Prepare the day before grilling for best results. Lay each rib rack on a sheet of tinfoil large enough to completely & tightly seal the rib when closed. Season each side of the ribs with their portion of the 3 herb seasonings (not the BBQ sauce). Make sure to intensely rub the herbs in your palm (irritate) before sprinkling on the ribs. Then rub all of the seasonings into the rib meat. Wrap the tinfoil like an envelope and tightly roll and seal all edges. Place in the refrigerator overnight until about 3 hours before serving.
3 hours before serving, preheat the oven to 325 degrees. Once it’s preheated, place the sealed foil packs of ribs in a roasting pan on the lowest rack in the oven and roast for 75 minutes. Then turn the heat off, and let the ribs sit in the cooling oven for another 30 minutes. Remove from the oven and let cool for another 10 minutes on the counter or other heat protected surface, until you can easily open the foil without getting burned. Carefully remove the ribs to a plate. Pour the drippings into a bowl, and allow the fat to rise and separate. Skim the fat using a spoon. You can soak a bit more fat by gently laying a paper towel on the surface of the fat.
Pour about one-half to one-third (or desired amount) of barbeque sauce into the remaining drippings, and mix well.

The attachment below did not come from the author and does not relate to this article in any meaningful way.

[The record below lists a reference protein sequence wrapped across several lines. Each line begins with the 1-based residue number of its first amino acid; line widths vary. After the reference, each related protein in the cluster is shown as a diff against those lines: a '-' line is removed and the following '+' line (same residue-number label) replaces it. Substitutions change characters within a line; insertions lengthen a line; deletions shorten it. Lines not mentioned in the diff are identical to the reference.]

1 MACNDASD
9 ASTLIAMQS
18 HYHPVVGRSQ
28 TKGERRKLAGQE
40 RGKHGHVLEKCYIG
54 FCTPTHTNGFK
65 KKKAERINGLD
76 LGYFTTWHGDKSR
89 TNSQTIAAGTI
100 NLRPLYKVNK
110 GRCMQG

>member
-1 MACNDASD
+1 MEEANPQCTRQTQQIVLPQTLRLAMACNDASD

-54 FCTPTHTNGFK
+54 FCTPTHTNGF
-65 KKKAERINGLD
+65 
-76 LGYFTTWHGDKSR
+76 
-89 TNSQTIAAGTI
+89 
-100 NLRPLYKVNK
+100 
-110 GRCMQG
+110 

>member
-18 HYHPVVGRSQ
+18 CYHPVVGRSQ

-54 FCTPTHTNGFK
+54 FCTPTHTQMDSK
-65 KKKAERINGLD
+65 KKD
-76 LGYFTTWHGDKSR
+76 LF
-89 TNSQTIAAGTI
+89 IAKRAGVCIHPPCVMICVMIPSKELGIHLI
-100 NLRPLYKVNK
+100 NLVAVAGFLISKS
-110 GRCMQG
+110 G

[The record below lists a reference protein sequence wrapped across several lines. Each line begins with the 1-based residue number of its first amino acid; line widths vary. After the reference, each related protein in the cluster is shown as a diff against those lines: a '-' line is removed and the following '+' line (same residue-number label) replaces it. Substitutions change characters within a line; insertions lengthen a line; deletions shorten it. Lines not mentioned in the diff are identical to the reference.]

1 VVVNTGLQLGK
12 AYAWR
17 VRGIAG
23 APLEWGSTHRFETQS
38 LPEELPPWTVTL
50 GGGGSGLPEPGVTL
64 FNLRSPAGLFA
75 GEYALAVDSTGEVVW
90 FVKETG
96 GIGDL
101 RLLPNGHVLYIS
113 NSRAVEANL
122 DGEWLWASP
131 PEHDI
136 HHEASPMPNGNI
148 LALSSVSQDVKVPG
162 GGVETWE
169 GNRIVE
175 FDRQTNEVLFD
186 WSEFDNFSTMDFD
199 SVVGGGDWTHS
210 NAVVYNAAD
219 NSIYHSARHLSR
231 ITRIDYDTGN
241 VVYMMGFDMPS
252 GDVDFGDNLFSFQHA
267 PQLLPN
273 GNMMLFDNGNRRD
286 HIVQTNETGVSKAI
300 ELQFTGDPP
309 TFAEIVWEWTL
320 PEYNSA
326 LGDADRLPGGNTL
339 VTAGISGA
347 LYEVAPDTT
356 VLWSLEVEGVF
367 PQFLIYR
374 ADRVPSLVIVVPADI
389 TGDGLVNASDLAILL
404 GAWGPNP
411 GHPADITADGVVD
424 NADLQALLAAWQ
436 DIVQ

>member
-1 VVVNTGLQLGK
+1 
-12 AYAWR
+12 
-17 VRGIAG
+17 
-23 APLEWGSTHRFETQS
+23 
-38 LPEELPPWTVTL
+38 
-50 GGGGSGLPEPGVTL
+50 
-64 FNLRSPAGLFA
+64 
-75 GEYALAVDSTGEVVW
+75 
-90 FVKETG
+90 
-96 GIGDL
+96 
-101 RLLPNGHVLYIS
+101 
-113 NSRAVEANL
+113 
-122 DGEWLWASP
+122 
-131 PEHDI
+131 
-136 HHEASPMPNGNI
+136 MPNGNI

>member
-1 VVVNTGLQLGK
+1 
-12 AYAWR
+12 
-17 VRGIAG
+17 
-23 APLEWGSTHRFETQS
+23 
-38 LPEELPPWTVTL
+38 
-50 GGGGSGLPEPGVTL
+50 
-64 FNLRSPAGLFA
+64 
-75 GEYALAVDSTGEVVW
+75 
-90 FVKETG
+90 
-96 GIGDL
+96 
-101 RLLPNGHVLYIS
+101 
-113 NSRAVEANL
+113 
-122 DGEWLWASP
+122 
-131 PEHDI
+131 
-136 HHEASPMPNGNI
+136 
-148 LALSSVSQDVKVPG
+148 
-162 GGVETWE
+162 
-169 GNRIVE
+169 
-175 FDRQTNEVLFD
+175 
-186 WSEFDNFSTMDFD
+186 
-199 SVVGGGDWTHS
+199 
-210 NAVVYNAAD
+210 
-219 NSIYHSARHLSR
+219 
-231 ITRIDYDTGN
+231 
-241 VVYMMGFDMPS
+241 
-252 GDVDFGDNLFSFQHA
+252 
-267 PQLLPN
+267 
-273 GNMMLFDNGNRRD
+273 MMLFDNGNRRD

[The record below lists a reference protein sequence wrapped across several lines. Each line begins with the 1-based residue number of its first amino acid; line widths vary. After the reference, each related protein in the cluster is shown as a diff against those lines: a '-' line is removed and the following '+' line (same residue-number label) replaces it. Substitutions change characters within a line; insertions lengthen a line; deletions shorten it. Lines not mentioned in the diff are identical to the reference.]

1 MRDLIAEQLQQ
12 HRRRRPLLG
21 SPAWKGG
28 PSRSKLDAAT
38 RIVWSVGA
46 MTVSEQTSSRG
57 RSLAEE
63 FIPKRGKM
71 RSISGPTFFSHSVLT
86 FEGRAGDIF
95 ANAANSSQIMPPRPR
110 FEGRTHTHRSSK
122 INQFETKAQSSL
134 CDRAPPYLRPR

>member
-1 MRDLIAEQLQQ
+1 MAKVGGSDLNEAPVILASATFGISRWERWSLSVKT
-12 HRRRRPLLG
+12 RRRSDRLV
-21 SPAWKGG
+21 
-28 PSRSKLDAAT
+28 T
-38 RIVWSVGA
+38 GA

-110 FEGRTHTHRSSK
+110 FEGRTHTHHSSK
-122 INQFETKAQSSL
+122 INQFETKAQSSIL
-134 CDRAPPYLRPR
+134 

Preheat the grill to about medium heat. Baste a generous amount of the barbeque sauce on one side of the ribs and place basted side down on the grilling rack. Then baste the other side. Close the lid, and allow grilling for about 5 minutes. Then open the grill, turn the ribs over, close the lid, and allow grilling for another 5 minutes. (If you don’t have a lid, extend the grill time about 3 minutes.) Baste with more barbeque sauce and turn over for another 1-2 minutes on each side. For a bit sloppier (but extremely yummy) dining experience, you can brush a bit more of the barbeque sauce on the ribs just prior to serving. The ribs should now be done and totally scrumptious.
One final note: Ribs have a significant amount of fat on them, which is why they taste so good! However, burnt fat is dangerous to your health. Fat is more unstable than protein, and oxidizes much more easily. The grilling process, therefore, really kicks up the cancer-causing molecules, known as polycyclic (or polynuclear) aromatic hydrocarbons (PAHs). These molecules damage cell membranes, and cause all kinds of oxidative damage that can lead to cancer, among other disorders.
So I use the pre-roasting method of preparing grilled ribs to minimize the grill time, and thus reduce the amount of burning/charring that the ribs get on the grill. It’s also a smart way to get the intense, deep, rich flavor of the ribs along with the wonderful grilled barbeque flavor while avoiding the detrimental effects of grilling it raw.(By the way, later this afternoon I'll be doing an interview on ABC TV in Philadelphia (WPVI channel 6) where I'll be talking about the effects of standard holiday foods on the digestive system, and how to reduce their negative effects. Plus, I'll be sharing these recipes, so tune in for more info!)